Immorality and Paul Singer’s Elliott Management – they’re called vulture funds for a reason (video)


There are hedge funds operating in every market where underhand amoral spivs can turn a profit.  One of the most profitable and (you guessed it) ethically questionable is the market for so-called “distressed assets”.

A distressed asset is a security or other property that has a sharply reduced value as a result of real or potential losses created by an excess of risk to its future or current value – such as where there is a high risk of default.  Imagine that you buy a corporate bond in an Argentinian company for £1,000 which will mature in five years time (i.e. you will get your £1,000 back) plus each year you will receive interest of 10% or £100 – sounds like a reasonable investment right?  Now imagine that it is not a company but the Argentinian government that is borrowing  the money; that must be an even safer bet… except it isn’t.

Argentina has defaulted on its sovereign debt several times in the last 20 years and the day after you invest it announces it won’t be paying back all that it has borrowed. Instead it offers to pay you £100.  Your £1,000 bond is now worth 10% of the price you paid and, like you, it is extremely distressed.

It's called vulture investing for a reason!

It’s called vulture investing for a reason!

You may be desperate to sell your bond but, of course, buyers are thin on the ground and after a few weeks of desperation a smooth talking second-hand car salesman arrives at your front door and makes you an offer. To your surprise he is willing to give you, subject to certain legal conditions, £110 for the bond that you know is now worth only £100 – in market parlance, you bite his arm off.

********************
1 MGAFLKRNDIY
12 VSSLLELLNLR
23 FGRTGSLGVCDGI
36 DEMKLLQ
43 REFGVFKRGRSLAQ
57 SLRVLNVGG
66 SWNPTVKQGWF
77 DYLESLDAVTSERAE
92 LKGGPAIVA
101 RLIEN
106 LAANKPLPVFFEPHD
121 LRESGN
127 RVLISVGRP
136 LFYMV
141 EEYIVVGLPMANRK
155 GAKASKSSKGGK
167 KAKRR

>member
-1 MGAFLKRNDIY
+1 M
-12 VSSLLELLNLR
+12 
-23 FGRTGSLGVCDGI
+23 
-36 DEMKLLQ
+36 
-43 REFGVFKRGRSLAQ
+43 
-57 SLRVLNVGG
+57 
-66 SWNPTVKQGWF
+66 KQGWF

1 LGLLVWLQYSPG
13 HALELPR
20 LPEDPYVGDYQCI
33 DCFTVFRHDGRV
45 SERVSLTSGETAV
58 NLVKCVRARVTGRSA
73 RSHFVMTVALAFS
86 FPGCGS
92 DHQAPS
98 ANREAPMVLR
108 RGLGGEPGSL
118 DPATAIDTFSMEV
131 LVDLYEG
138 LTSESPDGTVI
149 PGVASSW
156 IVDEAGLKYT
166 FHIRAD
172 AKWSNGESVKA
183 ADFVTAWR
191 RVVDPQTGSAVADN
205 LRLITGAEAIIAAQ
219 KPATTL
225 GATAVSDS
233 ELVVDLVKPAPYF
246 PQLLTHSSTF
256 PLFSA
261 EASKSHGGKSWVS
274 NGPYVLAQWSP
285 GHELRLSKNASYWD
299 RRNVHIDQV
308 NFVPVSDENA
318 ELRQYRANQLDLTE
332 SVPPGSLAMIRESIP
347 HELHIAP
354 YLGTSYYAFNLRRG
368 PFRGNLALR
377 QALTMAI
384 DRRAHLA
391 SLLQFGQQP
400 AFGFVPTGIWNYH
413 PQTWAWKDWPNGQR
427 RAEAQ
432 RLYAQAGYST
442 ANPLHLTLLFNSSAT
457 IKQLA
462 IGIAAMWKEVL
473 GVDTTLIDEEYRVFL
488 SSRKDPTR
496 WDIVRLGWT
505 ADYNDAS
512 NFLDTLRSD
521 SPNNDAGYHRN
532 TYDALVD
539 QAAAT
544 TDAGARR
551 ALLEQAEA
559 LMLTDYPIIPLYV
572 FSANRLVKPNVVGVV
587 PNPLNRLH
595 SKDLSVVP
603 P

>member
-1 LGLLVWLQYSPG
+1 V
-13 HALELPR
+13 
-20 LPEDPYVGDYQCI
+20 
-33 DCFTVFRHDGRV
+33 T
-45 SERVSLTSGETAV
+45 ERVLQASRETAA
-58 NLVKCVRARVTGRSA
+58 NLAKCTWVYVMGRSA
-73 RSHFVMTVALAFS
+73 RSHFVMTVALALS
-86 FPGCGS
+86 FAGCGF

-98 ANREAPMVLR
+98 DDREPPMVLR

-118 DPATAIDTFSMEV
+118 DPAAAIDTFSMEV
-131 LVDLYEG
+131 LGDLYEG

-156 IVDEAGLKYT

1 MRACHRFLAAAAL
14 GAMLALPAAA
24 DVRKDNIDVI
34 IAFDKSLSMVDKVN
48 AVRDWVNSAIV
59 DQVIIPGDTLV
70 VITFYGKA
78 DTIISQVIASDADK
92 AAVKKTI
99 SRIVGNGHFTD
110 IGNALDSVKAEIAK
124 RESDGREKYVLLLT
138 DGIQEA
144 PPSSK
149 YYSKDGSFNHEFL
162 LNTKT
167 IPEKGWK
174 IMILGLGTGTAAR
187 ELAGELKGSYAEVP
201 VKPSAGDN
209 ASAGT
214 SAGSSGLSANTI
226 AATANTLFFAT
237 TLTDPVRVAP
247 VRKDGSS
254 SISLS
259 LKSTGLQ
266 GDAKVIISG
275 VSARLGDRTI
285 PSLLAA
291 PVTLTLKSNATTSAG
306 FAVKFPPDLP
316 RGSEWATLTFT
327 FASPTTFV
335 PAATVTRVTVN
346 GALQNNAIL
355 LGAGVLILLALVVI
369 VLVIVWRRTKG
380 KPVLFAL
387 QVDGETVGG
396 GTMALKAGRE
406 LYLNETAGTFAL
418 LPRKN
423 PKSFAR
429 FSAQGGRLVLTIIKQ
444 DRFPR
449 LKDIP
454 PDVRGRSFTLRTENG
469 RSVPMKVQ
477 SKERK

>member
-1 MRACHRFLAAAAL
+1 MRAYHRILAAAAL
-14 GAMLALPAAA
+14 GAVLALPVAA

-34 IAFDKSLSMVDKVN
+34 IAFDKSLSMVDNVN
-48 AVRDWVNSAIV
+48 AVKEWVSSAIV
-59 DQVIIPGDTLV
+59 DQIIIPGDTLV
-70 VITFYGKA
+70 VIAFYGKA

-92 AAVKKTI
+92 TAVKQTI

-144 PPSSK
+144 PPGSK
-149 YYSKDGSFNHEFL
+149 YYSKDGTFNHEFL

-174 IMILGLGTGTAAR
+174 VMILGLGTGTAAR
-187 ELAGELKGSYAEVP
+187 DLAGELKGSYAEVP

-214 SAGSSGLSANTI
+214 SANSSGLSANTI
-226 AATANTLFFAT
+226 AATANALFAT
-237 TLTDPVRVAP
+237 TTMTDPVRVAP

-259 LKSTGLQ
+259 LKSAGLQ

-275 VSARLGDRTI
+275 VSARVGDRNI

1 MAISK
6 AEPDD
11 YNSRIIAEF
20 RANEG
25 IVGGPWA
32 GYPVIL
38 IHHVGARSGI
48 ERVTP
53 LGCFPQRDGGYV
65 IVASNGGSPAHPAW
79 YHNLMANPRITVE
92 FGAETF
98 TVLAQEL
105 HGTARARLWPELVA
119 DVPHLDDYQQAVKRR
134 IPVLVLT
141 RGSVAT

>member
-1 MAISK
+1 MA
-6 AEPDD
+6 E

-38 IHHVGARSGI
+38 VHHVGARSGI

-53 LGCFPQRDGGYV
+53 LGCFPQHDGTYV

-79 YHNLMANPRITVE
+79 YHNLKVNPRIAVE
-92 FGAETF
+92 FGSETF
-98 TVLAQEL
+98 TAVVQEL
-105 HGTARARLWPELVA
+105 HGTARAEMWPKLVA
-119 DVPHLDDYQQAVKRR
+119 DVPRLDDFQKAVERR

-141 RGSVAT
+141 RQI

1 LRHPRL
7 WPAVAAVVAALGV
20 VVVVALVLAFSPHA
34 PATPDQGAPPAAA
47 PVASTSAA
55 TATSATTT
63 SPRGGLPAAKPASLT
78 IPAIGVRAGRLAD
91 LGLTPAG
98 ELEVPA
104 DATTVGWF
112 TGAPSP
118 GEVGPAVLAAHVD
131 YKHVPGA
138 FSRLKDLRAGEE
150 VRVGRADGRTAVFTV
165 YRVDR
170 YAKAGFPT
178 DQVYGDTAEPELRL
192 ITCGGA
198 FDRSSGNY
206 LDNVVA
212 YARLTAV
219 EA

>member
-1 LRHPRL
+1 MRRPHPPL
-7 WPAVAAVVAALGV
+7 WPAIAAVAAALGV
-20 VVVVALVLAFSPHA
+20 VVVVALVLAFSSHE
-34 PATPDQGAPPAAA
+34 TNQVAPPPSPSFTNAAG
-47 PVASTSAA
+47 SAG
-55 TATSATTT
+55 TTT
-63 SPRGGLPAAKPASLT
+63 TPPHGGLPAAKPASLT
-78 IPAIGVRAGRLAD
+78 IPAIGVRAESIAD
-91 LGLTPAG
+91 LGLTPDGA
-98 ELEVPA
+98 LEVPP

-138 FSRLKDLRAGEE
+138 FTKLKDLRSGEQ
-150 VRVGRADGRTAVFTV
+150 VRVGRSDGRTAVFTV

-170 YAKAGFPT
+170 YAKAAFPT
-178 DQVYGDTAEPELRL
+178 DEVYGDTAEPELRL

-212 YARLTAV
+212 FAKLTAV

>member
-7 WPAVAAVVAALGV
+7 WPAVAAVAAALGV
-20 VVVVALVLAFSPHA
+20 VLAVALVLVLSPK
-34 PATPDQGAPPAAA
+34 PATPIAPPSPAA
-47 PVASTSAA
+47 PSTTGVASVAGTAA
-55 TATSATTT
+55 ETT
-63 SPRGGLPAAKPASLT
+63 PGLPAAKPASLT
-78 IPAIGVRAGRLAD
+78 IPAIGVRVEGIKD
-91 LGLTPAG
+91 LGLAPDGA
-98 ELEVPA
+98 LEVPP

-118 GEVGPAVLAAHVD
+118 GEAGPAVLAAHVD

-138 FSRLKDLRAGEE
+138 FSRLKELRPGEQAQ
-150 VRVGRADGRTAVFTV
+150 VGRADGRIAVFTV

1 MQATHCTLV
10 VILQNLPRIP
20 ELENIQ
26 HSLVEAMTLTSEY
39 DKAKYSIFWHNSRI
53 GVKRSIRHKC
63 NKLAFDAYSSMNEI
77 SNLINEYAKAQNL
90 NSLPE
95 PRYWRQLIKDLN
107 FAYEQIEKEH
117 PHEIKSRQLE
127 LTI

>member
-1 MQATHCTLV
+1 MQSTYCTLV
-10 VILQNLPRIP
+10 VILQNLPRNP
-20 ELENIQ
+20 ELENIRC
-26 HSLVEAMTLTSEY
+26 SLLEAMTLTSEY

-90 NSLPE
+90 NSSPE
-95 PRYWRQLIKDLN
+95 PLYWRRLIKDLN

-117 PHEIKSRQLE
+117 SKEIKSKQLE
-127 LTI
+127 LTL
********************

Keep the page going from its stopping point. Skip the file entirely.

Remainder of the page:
Our dodgy salesman now owns an asset that is difficult to sell and may well decrease even further in value but unbeknownst to you he has approached all the other bondholders and now owns a major stake which gives him legal as well as market influence.  In fact, the salesman now has so much influence he can force Argentina into default on all of its debts and ask courts around the world to seize their sovereign assets and sell them to repay 100% of the outstanding debt to our anti-hero the car salesman.

So having paid £110 to you, the salesman has received the full £1,000 from the sale of Argentina’s assets whilst also forcing the country to default on all of its other debts which sets-off a sequence of events that usually ends with massive unemployment, deep and lengthy recession and a visit from the IMF.  It’s not for nothing that these types of hedge funds are also known as vulture funds.

One such hedge fund is called Elliott Management and it is run by the amoral billionaire Paul Singer who has been in an ongoing financial war with Argentina for years.  Here’s only one of the many despicable things that Singer has done in his quest to make a quick buck from the economic corpse of a sovereign nation…

Due to copyright restrictions in order to watch the clip you need to type or copy and paste the passwordimincorrigible

Video © HBO

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